UML Libraries' Digital Repositories
UMass Lowell Libraries established two publically-accessible digital repositories during the summer of 2014:
Digital Initiatives (http://libhost.uml.edu)
Dedicated to digitized collections from the archives at the Center for Lowell History and from regional collaborators.
Digital Scholarship (http://libspace.uml.edu)
Focused on published scholarly work and associated research materials created by UMass Lowell faculty, students and staff.
The Digital Initiatives repository is dedicated to the public accessibility of digitized materials from UMass Lowell Libraries' special collections at the Center for Lowell History and related collections from regional partners with which the Digital Initiatives team has collaborated, such as the Tewksbury Public Health Museum.
The DI Repository currently contains the Public Health Museum's Tewksbury Almshouse Collection, selections from the Lowell Historical Society's Stereoview collection, and reports from the Lowell Cultural Resources Inventory and Historical and Architectural Survey. Soon to be added will be approximately 10,000 records from the Paul E. Tsongas Congressional Collection.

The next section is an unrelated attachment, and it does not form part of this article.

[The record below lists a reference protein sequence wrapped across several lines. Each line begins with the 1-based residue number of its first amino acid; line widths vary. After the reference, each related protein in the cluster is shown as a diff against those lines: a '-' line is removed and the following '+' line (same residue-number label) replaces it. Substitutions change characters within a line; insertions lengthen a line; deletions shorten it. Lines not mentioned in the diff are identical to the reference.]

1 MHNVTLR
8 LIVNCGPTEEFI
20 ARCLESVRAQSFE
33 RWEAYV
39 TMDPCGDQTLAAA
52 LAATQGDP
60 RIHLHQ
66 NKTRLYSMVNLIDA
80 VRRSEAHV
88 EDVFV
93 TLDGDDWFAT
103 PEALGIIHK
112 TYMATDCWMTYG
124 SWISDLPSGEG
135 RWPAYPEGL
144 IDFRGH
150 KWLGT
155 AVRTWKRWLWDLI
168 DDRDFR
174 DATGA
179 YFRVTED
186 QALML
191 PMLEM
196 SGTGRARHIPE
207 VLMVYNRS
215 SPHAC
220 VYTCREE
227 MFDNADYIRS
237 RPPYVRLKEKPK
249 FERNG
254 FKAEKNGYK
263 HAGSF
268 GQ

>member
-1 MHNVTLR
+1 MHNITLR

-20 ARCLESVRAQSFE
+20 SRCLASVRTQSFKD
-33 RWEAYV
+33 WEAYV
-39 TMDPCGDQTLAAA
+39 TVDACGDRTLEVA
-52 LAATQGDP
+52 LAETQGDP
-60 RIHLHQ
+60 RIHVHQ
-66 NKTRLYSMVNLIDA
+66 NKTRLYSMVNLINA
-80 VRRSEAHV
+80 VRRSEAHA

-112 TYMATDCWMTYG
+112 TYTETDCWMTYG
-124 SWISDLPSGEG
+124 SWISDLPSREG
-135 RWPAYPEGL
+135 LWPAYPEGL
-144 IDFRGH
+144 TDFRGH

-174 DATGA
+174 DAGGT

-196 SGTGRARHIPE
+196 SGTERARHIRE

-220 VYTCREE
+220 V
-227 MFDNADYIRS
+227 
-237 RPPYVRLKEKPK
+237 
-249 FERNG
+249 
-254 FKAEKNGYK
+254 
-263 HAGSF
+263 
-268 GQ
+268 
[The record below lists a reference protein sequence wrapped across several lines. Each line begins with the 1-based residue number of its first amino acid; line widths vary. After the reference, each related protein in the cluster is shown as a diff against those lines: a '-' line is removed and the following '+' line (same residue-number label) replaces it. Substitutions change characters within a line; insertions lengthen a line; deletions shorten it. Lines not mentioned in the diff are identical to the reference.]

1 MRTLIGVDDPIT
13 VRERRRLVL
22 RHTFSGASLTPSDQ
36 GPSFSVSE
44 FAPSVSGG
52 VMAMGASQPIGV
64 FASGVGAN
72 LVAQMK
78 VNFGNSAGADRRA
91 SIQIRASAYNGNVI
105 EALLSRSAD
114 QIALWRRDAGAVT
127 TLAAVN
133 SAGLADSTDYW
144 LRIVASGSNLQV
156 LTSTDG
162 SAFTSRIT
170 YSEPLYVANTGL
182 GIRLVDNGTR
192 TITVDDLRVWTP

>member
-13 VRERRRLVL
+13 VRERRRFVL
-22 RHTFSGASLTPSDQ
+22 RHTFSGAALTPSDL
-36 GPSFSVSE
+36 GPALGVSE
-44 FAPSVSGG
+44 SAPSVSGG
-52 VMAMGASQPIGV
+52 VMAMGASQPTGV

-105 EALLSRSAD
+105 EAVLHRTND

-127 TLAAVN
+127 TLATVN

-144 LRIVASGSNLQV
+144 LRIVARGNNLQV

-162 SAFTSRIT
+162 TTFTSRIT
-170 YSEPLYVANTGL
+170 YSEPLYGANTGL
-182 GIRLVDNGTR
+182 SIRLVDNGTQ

This repository uses the Omeka platform, an open source content management system designed specifically for hosting digital collections. Omeka is a creation of the the Roy Rosenzweig Center for History and New Media at George Mason University. Since it is freely available and relatively easy to install and use, Omeka is broadly utilized worldwide by many cultural-heritage organizations, including the Digital Public Library of America (DPLA).
The Digital Scholarship repository is focused on gathering together and making publicly accessible published scholarly work and associated research materials produced by faculty, students, and staff at UMass Lowell. Currently the repository contains over 40 peer-reviewed articles published by UML faculty in open-access journals. Another 50 plus articles will soon be added.
Other materials appropriate for this type of repository are any scholarship-associated documentation, such as derived from research and grant projects, journal artcle preprints postprints (so long as permission is provided by the publisher), and electronic theses and dissertations (ETDs) or other similar types of significant student work.
This repository uses the DSpace open-source platform, a software package originally designed by MIT Libraries for the specific purpose of collecting, preserving, and providing public access to research materials produced at the university. Released in 2002 and distributed for free, it quickly became widely used as eventually most university libraries established their own institutional repository services.
UMass Lowell Libraries contracts with DuraSpace, the nonprofit organization formed in 2009 to oversee DSpace product development and provide user services, such as managing hosted installations of DSpace, which UML utilizes.